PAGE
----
Are you a single guy? Are you hungry? Do you really wish you knew how to cook? If you've answered "yes" to any or all of these three questions, there's definitely a niche cookbook out there for you. This one comes by way of Avi Shemtov, chef and owner of The Chubby Chickpea, a locally sourced falafel-slinging food truck that treads Boston grounds seven days a week.
Do we really need a single guy's cookbook?
Actually, yeah, maybe, IDK.
Shemtov, a Sharon native, released "The Single Guy Cookbook" earlier this year, a guide to "man-centric" recipes (think: "Waffle-battered Chicken Tenders" and "One Guy Stir-fry") with commentary written with a bachelor audience in mind.
However, despite his book's title, the 31-year-old wants readers to know his mission to send singles into the kitchen isn't gender-specific. "Cooking for one person is a challenge, even for the greatest chefs," Shemtov says. "And not that I'm going to rid the world of all the ails of gender roles, but it's the single guy who is often told, 'You can't cook because you're a guy and that's not your thing.'"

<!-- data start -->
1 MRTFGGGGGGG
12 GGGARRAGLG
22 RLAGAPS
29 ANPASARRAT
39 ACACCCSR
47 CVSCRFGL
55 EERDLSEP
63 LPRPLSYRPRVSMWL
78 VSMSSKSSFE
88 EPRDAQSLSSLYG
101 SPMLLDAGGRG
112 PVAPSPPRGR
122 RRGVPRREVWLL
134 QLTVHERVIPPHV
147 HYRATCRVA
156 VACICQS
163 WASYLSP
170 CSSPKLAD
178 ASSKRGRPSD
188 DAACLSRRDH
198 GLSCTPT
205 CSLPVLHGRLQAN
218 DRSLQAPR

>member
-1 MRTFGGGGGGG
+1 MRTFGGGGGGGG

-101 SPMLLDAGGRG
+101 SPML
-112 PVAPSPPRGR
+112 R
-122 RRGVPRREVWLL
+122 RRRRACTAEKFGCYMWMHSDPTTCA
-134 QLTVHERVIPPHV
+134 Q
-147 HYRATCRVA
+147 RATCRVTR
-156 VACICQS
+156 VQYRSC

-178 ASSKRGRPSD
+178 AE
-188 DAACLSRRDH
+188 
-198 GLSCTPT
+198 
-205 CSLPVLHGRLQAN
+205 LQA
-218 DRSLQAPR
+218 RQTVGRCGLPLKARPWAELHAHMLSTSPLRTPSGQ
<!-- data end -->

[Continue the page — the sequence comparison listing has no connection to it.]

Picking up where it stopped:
He says he found himself offering guidance to his single male pals and wrote the book in the tone of the tips and advice he's passed off over the years. He adds, "It's sort of a survival guide for the single person."
A great tip? "For sun-dried tomatoes or marinated mushrooms, use the olive bar [at the grocery store] instead of buying jars. The average guy will just leave those sitting in their fridge for months, and you could have paid a little bit by the pound."
While not so single himself — he's got a wife and two kids back in Canton — Shemtov certainly knows how to cook, and he'll be at Trident Booksellers (338 Newbury St., Boston, 617-267-8688) on Jan. 6to prove it.He'll demo Buffalo Chicken Queso, Potato Slaw and Braised Short Rib Crostini and "Kick-Ass Fish Tacos" for attendees, and sign copies of his cookbook from 6-8 p.m.